3. Real over relevant
We’ve been advertised to our whole lives. We can sniff out when someone’s making a sale. If there’s one thing I respect my generation for, it’s our demand for authenticity. In the article “Millennials Don’t Need a Hipper Pastor, They Need a Bigger God” Drew Dyck says, “Millennials have a dim view of church. They are highly skeptical of religion. Yet they are still thirsty for transcendence. But when we portray God as a cosmic buddy, we lose them (they have enough friends). When we tell them that God will give them a better marriage and family, it’s white noise (they’re delaying marriage and kids or forgoing them altogether). When we tell them they’re special, we’re merely echoing what educators, coaches and parents have told them their whole lives. But when we present a ravishing vision of a loving and holy God, it just might get their attention and capture their hearts as well.”
4. Please, I just want to blend in
It’s as simple as this. Please don’t make us stand at the front and label us as first-time visitors. No one has ever enjoyed being the new kid in class. Make it easy to blend in and find a seat.
5. We want mentors
This isn’t a classified ad. “Looking for 35-45-year-old, middle class, has read Bible all the way through, must have Starbucks gold membership status.” NO. We just want YOU. We’re sick of hearing from our parents, but we’re scared to death of being on our own. We want to know it’s okay that we’re struggling and not perfect and that other people have doubts, too. We want a safe place to be heard. And, we want mentors who are willing to be vulnerable alongside us.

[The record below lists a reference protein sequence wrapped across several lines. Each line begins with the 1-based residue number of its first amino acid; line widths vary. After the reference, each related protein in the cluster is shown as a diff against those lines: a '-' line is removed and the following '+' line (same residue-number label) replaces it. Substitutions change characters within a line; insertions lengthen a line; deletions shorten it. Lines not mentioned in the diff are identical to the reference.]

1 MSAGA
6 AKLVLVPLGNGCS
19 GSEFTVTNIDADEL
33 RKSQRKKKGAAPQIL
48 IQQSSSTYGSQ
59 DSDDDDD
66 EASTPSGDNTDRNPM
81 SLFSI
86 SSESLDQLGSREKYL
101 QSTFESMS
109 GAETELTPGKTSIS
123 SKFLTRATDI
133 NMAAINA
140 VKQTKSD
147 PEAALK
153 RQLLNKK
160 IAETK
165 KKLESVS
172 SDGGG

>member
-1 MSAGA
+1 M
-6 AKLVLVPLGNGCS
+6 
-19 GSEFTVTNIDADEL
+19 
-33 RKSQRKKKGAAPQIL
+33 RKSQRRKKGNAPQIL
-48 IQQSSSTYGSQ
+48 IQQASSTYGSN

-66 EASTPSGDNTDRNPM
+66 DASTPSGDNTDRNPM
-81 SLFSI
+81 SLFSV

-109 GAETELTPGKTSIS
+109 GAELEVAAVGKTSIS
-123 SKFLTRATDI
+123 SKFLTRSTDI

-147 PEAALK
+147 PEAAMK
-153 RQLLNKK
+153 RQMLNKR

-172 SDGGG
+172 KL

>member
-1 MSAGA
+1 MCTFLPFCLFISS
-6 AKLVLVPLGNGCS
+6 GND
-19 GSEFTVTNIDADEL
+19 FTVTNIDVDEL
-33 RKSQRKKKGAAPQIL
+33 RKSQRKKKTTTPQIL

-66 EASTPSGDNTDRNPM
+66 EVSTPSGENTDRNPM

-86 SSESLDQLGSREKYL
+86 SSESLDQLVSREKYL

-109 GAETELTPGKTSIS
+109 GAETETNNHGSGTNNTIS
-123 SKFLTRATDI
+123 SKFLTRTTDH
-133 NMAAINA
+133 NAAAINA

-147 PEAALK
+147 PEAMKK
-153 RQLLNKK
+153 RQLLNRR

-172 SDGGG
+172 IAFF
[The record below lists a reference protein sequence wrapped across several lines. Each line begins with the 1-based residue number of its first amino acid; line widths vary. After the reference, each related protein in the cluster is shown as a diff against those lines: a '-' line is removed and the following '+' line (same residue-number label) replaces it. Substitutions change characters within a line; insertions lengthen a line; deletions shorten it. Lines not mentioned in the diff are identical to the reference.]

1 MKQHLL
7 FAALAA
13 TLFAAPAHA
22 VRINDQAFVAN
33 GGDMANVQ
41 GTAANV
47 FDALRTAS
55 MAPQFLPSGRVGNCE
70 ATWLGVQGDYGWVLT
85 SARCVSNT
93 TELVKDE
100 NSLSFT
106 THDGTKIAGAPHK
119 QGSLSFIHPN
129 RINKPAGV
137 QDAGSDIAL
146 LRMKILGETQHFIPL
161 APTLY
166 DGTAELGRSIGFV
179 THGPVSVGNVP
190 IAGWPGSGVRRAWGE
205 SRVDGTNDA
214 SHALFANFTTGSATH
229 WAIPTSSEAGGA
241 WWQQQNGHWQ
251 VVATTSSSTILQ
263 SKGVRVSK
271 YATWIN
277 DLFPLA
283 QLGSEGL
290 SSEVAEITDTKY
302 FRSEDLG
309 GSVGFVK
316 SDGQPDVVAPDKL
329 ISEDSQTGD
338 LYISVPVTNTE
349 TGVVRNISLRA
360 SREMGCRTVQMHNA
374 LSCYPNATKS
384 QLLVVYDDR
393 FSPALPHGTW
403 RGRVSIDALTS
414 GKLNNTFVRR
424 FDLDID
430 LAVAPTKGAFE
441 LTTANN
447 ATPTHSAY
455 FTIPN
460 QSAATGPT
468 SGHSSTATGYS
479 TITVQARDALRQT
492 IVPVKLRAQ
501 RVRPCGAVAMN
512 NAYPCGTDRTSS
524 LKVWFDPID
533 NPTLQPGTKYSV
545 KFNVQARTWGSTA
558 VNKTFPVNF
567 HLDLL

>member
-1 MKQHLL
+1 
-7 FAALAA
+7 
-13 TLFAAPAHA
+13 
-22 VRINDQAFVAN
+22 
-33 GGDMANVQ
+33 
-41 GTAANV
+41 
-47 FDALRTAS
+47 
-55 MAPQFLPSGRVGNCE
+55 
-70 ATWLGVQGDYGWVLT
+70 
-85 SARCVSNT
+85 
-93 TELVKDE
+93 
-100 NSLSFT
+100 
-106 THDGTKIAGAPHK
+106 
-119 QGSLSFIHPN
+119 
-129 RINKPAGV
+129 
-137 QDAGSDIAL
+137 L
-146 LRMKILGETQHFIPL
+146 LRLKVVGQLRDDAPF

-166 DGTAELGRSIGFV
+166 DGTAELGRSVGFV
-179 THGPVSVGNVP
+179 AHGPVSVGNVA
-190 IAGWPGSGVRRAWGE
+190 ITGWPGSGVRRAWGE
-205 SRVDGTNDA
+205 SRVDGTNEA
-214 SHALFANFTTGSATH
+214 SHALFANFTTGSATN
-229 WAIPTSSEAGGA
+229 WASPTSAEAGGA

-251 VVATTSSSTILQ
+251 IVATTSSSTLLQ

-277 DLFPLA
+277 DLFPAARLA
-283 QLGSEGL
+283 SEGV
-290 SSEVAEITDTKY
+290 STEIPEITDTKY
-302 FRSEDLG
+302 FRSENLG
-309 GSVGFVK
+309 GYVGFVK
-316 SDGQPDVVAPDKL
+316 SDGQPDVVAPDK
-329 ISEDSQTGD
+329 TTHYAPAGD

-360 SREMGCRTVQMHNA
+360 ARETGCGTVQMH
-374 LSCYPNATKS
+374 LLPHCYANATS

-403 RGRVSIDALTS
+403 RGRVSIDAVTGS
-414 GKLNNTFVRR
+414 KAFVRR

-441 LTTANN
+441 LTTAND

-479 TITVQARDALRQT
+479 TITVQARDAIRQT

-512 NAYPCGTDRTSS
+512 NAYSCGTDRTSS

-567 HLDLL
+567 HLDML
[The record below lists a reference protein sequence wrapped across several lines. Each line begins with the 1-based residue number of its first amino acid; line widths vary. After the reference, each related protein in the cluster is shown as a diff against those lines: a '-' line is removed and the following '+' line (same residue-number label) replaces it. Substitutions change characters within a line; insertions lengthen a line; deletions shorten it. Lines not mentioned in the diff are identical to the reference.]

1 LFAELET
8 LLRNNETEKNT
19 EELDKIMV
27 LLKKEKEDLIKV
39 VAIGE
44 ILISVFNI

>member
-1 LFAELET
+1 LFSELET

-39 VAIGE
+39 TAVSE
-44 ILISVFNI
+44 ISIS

I’ve been fortunate to experience the embrace of the church when I walked through my own personal tragedy of the death of my brother. It was through this tragic situation that I felt vulnerable. The church never shied away from my pain. They met me where I was. And, they looked me in the eyes when I was crying and came along side me.
And so, I am here. Sure, it’s hard to be here sometimes. It doesn’t always fit my ideal experience. But I am here because I desire to be obedient. I am here because I seek to know Christ; because I hope to be encouraging to our student population; because I love my church and I love these kids. But mostly I am here because I serve His purpose.
To my Millennial friends who are seeking something more, give it a shot. Put your butts in the pews. Put down the Liturgist’s podcast for a second and give church one more try. Practice obedience, especially when it’s hard, and expect that Christ will reveal himself to you.
And to parents, I implore you to seek to really listen to your kids. The phrase goes, “God gave us two ears and one mouth, so we ought to listen twice as much as we speak.” You can reference James 1:19. Open the conversation with your kids about how they feel about church. Be willing to be uncomfortable and exemplify vulnerability to them. They have a lot to say, if you give them the safe place to speak. Who knows, maybe you’ll find you relate with the younger generation more than you thought.
Associate Director of Student Ministries